9 . A reference made to Community law by a national law cannot extend the scope ratione materiae or ratione personae of Community law . Such a reference is unilateral and independent and, in referring to a given substantive provision of Community origin, has no effect on the field of application of Community law as such . It is Community law itself and Community law alone that defines the necessary connecting factor for the provisions governing the free movement of persons .

10 . Where there is a reference of the sort made by Belgian law in this instance, the persons concerned are covered by national law alone . In such a case the Court' s ruling on interpretation would not be to ensure that Community law has uniform effects, that is to say, uniform content in its field of application . It would be a sui generis operation designed to assist the national court in giving effect to national law alone and outside the field of application of Community law .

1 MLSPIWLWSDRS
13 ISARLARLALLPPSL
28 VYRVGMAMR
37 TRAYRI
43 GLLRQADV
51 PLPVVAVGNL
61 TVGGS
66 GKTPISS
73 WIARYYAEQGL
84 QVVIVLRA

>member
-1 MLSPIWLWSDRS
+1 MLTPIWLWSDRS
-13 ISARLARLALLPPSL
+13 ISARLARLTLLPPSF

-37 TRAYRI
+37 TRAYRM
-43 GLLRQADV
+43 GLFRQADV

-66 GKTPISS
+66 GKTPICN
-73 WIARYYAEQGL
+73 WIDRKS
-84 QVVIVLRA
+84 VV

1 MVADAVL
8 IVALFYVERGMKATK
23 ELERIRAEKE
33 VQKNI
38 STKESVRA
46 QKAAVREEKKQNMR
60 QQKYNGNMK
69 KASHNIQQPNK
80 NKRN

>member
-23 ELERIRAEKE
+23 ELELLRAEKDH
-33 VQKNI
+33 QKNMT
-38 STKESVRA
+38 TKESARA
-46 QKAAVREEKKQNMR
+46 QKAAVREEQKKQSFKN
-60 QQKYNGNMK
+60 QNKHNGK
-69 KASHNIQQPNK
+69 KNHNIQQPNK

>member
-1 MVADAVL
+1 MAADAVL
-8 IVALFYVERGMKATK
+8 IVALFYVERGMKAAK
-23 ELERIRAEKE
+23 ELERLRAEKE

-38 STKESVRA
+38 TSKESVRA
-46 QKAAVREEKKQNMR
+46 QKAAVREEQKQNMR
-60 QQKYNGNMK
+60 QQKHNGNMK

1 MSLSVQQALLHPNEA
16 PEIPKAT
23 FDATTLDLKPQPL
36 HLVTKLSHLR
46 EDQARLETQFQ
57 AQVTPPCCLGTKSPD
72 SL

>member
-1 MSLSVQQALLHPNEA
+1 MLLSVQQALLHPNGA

11 . I would stress that the unity of the Community legal order is unaffected by situations outside its field of application, regardless of the substantive content of the provisions governing those situations . There is no Community law outside its field of application : what is important therefore for its proper application is its unity within the scope ratione personae and ratione materiae which it itself determines . The fact that the concepts which it uses within the limits of its scope may be employed on a unilateral basis in order to deal with a given aspect of a piece of national legislation cannot extend the field of application of Community law and, with it, the competence of the Court of Justice .

12 . For the rest, I would like to touch on some of the queries which would be raised if the role of the preliminary reference mechanism were to be extended :

( i ) Could courts against whose decisions no appeal will lie conceivably be bound by an obligation to request the Court for a preliminary ruling in cases similar to the present case?

( ii ) Similarly, would it be possible to visualize, even in principle, an application to review the validity of Community provisions to which reference is made by national law on a unilateral and independent basis?